30 Changemakers Under 30
Saturday, April 30, 2022
To celebrate the Japanese American National Museum’s 30th anniversary, JANM recognizes 30 young people under 30 years old that are making extraordinary contributions to advance the Museum’s mission through the arts, business, culture, education, politics, sports, and technology. As JANM looks to the future, the Museum celebrates the connection between the next generation and the Museum’s past honorees, whose achievements have strengthened the community.
Introducing the Changemakers!
JANM received over 100 nominations from across the country and thanks all nominees for supporting this important recognition. JANM recognizes that there are many changemakers in our community and are thrilled to celebrate their accomplishments!
30 Changemakers Under 30
30 Changemakers Under 30
Emma Anderson is a Gosei Okinawan-American radio DJ, podcaster, and software engineer whose focus is uplifting Okinawan stories and traditions. Emma is a proud Uchinanchu, and she hopes to share that pride with the greater Japanese American community through her work in audio production and software development.
Erin Aoyama is a PhD candidate in American Studies at Brown University, co-director of the Japanese American Memoryscape Project, and JANM Curatorial Assistant. With research interests rooted in Asian American studies, 20th century American history, relational ethnic studies, and public history, her work explores the possibilities of justice-informed historical storytelling.
KAITLYN EMIKO CHU
Kaitlyn Emiko Chu is an entrepreneurial product designer and creative storyteller who positively impacts lives through art, videos and community organizations. She is the author and illustrator of Smiling From Ear to Ear, a children’s book that aims to normalize face masks for kids during the pandemic. As a graduate of USC’s Iovine and Young Academy for Arts, Technology and the Business of Innovation, she is currently a Product and Concept Designer at Apple.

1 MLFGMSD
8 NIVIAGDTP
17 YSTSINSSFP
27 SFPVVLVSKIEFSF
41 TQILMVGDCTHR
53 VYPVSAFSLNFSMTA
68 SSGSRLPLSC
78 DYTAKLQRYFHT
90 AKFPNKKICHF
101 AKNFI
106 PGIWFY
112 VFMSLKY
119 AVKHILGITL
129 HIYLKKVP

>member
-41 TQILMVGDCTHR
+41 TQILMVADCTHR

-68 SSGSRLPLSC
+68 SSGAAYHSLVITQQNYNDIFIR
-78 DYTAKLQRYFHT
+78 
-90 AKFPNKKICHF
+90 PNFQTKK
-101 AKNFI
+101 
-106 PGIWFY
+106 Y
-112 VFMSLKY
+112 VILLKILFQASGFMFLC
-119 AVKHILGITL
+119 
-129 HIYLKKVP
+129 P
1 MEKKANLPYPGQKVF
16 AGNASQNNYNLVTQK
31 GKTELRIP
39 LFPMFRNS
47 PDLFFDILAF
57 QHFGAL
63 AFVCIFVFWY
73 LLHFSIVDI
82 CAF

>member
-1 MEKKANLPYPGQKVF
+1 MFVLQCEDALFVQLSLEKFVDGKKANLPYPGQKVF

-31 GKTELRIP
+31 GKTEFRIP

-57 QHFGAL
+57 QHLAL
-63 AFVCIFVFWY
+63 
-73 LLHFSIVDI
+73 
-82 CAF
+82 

Kraig Fujii is an immersive technology designer specializing in virtual and augmented reality. An XR user-experience designer at Deloitte Digital, he has worked with clients such as Sony, the Los Angeles Times, and JANM. He holds a master’s degree in Human-Computer Interaction from the School of Computer Science at Carnegie Mellon University.
Dina Alyce Fusaye Furumoto educates the public on the tangible experience of Japanese Americans and creates inclusive environments. She earned a bachelor’s degree in Sociology with an emphasis in Criminology and a minor in Political Science from Cal Poly Pomona. She has worked and volunteered for Japanese American organizations around Los Angeles including Kizuna, JANM, and Go For Broke National Education Center.
Keila Sachi Gaballo (they/she) is a queer Okinawan-Japanese American mama, artist, and philanthropic entrepreneur with a passion for mental health education, diverse representation, and embodied social justice. She weaves these elements throughout her storytelling as an illustrator, calligrapher, writer, and teacher.
JONATHAN VAN HARMELEN
Jonathan van Harmelen is currently a PhD student in history at UC Santa Cruz specializing in the history of Japanese American incarceration. A columnist for JANM’s Discover Nikkei website, he regularly contributes to various newspapers, such as The Rafu Shimpo and International Examiner, and scholarly publications such as the Journal of Transnational American Studies and Southern California Quarterly.
Sara Hutter was the 2015 Nisei Week Queen where she represented the Japanese American community of Southern California on a global scale. She is currently the Community Relations Coordinator at The J. Morey Company, Inc. Insurance Agents & Brokers, where she nurtures and forms relationships within the community to ensure that the company remains an active and supportive member of the communities they serve.